The opposite can be said, an in an equally genuine manner, of Bharat Arun, the current bowling coach of the Indian team. For nearly two decades Arun has lived for coaching, and specifically bowling coaching. For years Arun, who played two Tests against Sri Lanka in 1986-87 as Kapil Dev’s opening partner, was remembered as the man who slipped and fell in delivery stride when attempting to bowl his first ball.
With every passing year as coach, that memory is being pushed away into irrelevance as he helps young bowlers ensure they don’t land on their backsides.
Make no mistake, Arun has his work cut out. Jasprit Bumrah’s no-ball problems persist even as he gets stronger as a bowler, and that needs sorting before it proves costly. Ishant Sharma is Dr Jekyll and Mr Hyde far too often, sometimes bowling with the experience of a man who has played 85 Tests and at others running in like someone who has played one Test 85 times. R Ashwin has mastered his craft, but ensuring that he has strength in his fingers and maintains his shape in delivery stride towards the end of a long season cannot be easy.
Of all the bowlers who have benefitted from Arun’s light touch — and at this level, the role of a bowling coach is to tinker and fine tune, not rebuild actions — it is Ashwin who has been able to best articulate how he has improved.
As with anyone who has played cricket over extended periods, a few bad habits had crept into Ashwin’s game. The one that caused the most damage was the length of his stride. As the stride got longer, the movement of his arms as he came in to bowl changed, and when that happened the ball just did not come out of the hand as desired. It sounds like a simple thing, shortening your stride, but there is such a thing as muscle memory, and a body that has gotten used to doing things a certain way does not always listen to the mind.
“Over the last 12 months, I have been working on simplifying my action; make sure I can get more body into the ball and hence, create something in the air,” he told bcci.tv after the first Test against England. “Doing the batsmen in the air is something I have consciously worked upon. When you are trying to do it, the body simply gives up — you are touch short or long. Lot of bad habits creep up, like the arms coming in. I had to work against my own will.”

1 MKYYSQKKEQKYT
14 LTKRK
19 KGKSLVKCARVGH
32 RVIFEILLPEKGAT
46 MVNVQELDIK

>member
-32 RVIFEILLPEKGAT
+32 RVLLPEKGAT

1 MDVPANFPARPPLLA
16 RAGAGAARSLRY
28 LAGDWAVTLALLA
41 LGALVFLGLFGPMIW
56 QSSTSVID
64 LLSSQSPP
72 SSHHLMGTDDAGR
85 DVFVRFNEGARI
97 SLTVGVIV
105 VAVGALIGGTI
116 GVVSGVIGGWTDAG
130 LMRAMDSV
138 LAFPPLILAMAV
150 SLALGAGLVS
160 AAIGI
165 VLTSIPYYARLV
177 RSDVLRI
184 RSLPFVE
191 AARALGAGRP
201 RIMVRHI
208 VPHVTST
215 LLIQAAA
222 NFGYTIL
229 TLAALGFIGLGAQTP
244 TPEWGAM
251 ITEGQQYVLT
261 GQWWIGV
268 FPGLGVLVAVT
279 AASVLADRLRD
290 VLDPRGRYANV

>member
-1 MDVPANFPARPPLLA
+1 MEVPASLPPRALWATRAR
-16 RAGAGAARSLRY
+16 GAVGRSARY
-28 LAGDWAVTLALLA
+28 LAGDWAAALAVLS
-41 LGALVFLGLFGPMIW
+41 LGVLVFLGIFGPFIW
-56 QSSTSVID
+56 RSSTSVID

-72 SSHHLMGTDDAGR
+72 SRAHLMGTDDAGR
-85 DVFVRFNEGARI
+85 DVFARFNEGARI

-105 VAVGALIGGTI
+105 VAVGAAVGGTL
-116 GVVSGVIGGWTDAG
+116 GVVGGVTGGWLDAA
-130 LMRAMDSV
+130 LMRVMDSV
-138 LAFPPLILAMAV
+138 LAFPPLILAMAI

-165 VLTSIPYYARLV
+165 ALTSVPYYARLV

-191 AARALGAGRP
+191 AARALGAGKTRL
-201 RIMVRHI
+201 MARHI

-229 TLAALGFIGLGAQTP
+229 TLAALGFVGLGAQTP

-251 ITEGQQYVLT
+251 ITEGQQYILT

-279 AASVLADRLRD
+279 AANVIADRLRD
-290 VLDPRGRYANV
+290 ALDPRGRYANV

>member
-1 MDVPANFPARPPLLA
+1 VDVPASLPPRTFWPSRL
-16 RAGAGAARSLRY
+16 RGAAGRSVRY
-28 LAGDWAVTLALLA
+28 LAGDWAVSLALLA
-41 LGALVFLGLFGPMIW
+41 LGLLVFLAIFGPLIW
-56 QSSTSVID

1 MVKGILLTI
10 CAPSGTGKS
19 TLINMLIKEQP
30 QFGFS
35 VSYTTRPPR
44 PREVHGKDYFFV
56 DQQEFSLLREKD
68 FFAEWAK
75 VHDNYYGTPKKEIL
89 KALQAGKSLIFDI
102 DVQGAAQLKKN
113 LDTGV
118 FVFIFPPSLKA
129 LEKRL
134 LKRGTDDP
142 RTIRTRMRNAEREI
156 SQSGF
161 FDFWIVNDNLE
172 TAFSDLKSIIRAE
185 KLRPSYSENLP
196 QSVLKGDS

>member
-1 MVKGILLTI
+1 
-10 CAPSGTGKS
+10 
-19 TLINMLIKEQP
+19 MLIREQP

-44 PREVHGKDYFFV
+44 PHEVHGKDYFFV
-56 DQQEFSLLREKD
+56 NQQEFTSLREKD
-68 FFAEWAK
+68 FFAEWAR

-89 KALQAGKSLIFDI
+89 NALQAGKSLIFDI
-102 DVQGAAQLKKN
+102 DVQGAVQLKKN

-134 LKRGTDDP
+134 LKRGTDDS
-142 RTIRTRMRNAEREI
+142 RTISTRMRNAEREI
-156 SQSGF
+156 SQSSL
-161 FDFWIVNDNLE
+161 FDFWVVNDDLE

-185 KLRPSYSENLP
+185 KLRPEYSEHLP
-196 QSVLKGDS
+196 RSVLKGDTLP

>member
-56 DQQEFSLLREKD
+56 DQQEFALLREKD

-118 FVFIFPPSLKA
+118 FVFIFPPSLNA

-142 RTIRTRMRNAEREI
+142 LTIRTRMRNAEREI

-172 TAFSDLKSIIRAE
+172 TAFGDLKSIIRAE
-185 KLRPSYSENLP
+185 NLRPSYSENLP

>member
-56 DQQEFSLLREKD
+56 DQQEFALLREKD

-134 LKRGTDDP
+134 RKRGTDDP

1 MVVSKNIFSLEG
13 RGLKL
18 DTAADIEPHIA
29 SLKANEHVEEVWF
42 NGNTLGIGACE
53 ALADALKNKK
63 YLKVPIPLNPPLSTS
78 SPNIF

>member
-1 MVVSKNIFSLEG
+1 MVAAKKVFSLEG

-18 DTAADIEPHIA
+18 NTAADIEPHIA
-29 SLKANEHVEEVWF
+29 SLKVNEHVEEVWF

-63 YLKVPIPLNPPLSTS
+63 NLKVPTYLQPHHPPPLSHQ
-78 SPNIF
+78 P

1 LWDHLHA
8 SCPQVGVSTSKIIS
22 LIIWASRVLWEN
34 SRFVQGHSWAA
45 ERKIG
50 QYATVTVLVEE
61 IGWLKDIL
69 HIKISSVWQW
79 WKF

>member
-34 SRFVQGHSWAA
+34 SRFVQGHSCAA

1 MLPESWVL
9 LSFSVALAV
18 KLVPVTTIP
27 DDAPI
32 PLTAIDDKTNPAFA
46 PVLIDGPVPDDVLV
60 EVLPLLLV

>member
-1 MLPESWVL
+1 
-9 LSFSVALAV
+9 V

Work he did and when the new action became closer to the original one that got him into the Indian team in the first place, the results began to show. Ask Alastair Cook, who has scored the small matter of 12225 Test runs, but was still beaten comprehensively by Ashwin twice in the first Test. When Ashwin was asked to explain those dismissals as he saw them, the cheeky grin was back. “They were both same deliveries,” he said. Consistency, and taking the pitch out of the equation, beating the batsman in the air, just what Ashwin had hoped to achieve.
India have stunned England by being consistently quicker than the home team’s fast bowlers. This with Umesh Yadav, possibly the most improved Indian quick bowler of recent times, sitting on the bench. But more than pace, it is the responsibility that the quick bowlers have taken as a unit, bowling the opposition out repeatedly in South Africa and England, just as their spin counterparts did at home, that has made a difference to India’s fortunes.
If coaches get a bad rap when the team fails, it is only fair to say that some credit for the bowling unit’s success must go to Arun.
One of the reasons he does not get the credit he deserves is that Arun is seen as being Ravi Shastri’s friend, and that outweighs the years of work he has put in as coach. Arun and Shastri are certainly friends, but this is not a matter of coaching convenience. There is a famous story of the two jumping over the hostel gate at the Chinnaswamy Stadium when they were Under-19 team-mates, to cross Bangalore’s MG Road and sip a cold beer at Koshy’s. When they landed up there, Gundappa Vishwanath was already in harness. The young men said hello to their hero, but then made themselves comfortable.
Friendship that stretches back that long, forged in the camaraderie of a team environment, is the kind that never goes away. And, in an odd way, this helps Arun within the group. There might be young bowlers who don’t know much of Arun’s past, including the fact that he was a big part of the Tamil Nadu team that won the Ranji Trophy in 1987-88, but they will see instantly that Arun has the ear and the respect of the head coach.
This means they take Arun seriously from the get go. And once he is given the chance, Arun’s experience and knowledge are more than enough to convince any young bowler that he can help them become better cricketers.
(Anand Vasu is a freelance journalist who has followed the Indian team and world cricket for nearly 20 years. He tweets @anandvasu)
Bharat ArunEnglandengland vs india 2018From the press boxIndiaindia vs england 2018ishant sharmaR AshwinRavi ShastriTamil NaduUmesh Yadav
First Published: August 27, 2018, 10:49 AM IST